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Endocrinology. 2011 Mar;152(3):793-803. doi: 10.1210/en.2010-0606. Epub 2011 Jan 19.

G6PD up-regulation promotes pancreatic beta-cell dysfunction.

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Department of Biological Sciences, Seoul National University, San 56-1, Sillim-Dong, Kwanak-Gu, Seoul 151-742, Korea.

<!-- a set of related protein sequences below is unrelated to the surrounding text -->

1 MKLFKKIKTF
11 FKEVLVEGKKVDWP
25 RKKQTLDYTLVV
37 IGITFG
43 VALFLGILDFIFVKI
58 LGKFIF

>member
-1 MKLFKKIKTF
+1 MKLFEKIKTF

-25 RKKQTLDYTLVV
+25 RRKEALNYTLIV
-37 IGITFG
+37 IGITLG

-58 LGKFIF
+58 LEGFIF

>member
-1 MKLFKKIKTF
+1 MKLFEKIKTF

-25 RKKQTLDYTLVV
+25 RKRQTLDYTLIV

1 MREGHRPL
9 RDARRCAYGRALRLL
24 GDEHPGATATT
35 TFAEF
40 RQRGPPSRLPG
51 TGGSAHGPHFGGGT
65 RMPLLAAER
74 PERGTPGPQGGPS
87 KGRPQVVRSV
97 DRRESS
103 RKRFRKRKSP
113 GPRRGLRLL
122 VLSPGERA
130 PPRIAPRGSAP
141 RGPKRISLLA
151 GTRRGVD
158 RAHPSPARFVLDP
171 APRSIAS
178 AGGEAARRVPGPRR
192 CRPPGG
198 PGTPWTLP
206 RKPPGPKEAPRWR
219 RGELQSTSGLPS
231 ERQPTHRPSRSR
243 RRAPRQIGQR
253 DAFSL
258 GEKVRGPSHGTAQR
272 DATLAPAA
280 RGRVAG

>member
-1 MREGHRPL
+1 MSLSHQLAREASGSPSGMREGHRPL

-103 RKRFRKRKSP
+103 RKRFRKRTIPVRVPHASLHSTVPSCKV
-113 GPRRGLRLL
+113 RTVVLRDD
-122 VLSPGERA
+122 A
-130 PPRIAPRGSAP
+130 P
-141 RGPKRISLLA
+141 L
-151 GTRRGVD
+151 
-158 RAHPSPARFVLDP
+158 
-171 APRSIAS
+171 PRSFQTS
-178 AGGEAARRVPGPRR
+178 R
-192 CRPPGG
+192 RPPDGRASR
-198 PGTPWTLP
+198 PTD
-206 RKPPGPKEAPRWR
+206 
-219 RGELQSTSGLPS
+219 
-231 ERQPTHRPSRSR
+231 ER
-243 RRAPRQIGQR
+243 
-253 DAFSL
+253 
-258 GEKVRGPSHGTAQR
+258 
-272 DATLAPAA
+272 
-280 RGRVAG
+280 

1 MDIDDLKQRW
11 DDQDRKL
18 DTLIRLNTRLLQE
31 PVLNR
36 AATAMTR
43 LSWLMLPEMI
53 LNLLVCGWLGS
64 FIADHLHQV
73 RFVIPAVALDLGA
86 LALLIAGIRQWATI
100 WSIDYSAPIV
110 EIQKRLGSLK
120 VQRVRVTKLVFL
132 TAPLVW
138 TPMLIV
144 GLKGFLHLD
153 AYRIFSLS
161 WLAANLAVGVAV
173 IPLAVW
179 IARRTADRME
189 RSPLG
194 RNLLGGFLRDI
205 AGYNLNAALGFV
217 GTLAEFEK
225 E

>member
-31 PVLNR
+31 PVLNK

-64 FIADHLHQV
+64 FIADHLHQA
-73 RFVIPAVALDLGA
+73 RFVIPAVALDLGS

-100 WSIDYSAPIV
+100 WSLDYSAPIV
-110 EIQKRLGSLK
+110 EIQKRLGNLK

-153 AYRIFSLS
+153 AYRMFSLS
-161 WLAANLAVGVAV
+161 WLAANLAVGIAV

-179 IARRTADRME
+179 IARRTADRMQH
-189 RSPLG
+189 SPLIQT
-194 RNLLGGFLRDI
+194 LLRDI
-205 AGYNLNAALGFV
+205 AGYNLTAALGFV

Increased reactive oxygen species (ROS) induce pancreatic β-cell dysfunction during progressive type 2 diabetes. Glucose-6-phosphate dehydrogenase (G6PD) is a reduced nicotinamide adenine dinucleotide phosphate-producing enzyme that plays a key role in cellular reduction/oxidation regulation. We have investigated whether variations in G6PD contribute to β-cell dysfunction through regulation of ROS accumulation and β-cell gene expression. When the level of G6PD expression in pancreatic islets was examined in several diabetic animal models, such as db/db mice and OLEFT rats, G6PD expression was evidently up-regulated in pancreatic islets in diabetic animals. To investigate the effect of G6PD on β-cell dysfunction, we assessed the levels of cellular ROS, glucose-stimulated insulin secretion and β-cell apoptosis in G6PD-overexpressing pancreatic β-cells. In INS-1 cells, G6PD overexpression augmented ROS accumulation associated with increased expression of prooxidative enzymes, such as inducible nitric oxide synthase and reduced nicotinamide adenine dinucleotide phosphate oxidase. G6PD up-regulation also caused decrease in glucose-stimulated insulin secretion in INS-1 cells and primary pancreatic islets. Moreover, elevated G6PD expression led to β-cell apoptosis, concomitant with the increase in proapoptotic gene expression. On the contrary, suppression of G6PD with small interference RNA attenuated palmitate-induced β-cell apoptosis. Together, these data suggest that up-regulation of G6PD in pancreatic β-cells would induce β-cell dysregulation through ROS accumulation in the development of type 2 diabetes.

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